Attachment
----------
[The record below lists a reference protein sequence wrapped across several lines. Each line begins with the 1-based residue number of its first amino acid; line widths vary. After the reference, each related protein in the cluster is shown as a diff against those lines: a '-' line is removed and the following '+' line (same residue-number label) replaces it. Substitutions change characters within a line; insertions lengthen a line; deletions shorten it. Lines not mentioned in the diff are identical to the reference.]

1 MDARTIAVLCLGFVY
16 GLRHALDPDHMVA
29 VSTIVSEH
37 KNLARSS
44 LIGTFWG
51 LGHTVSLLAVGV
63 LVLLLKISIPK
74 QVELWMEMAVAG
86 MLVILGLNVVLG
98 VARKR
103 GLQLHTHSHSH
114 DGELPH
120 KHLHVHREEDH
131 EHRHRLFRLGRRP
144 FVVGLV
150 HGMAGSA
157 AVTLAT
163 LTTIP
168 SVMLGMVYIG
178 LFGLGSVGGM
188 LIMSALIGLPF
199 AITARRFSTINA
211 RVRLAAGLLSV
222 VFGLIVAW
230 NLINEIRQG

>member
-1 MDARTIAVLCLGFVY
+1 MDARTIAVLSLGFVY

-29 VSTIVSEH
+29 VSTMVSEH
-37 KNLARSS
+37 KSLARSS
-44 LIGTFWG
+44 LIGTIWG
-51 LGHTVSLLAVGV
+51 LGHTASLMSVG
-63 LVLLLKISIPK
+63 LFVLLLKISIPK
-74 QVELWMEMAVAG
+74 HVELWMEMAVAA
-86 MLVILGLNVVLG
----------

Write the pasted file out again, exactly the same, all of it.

[The record below lists a reference protein sequence wrapped across several lines. Each line begins with the 1-based residue number of its first amino acid; line widths vary. After the reference, each related protein in the cluster is shown as a diff against those lines: a '-' line is removed and the following '+' line (same residue-number label) replaces it. Substitutions change characters within a line; insertions lengthen a line; deletions shorten it. Lines not mentioned in the diff are identical to the reference.]

1 MDARTIAVLCLGFVY
16 GLRHALDPDHMVA
29 VSTIVSEH
37 KNLARSS
44 LIGTFWG
51 LGHTVSLLAVGV
63 LVLLLKISIPK
74 QVELWMEMAVAG
86 MLVILGLNVVLG
98 VARKR
103 GLQLHTHSHSH
114 DGELPH
120 KHLHVHREEDH
131 EHRHRLFRLGRRP
144 FVVGLV
150 HGMAGSA
157 AVTLAT
163 LTTIP
168 SVMLGMVYIG
178 LFGLGSVGGM
188 LIMSALIGLPF
199 AITARRFSTINA
211 RVRLAAGLLSV
222 VFGLIVAW
230 NLINEIRQG

>member
-1 MDARTIAVLCLGFVY
+1 MDARTIAVLSLGFVY

-29 VSTIVSEH
+29 VSTMVSEH
-37 KNLARSS
+37 KSLARSS
-44 LIGTFWG
+44 LIGTIWG
-51 LGHTVSLLAVGV
+51 LGHTASLMSVG
-63 LVLLLKISIPK
+63 LFVLLLKISIPK
-74 QVELWMEMAVAG
+74 HVELWMEMAVAA
-86 MLVILGLNVVLG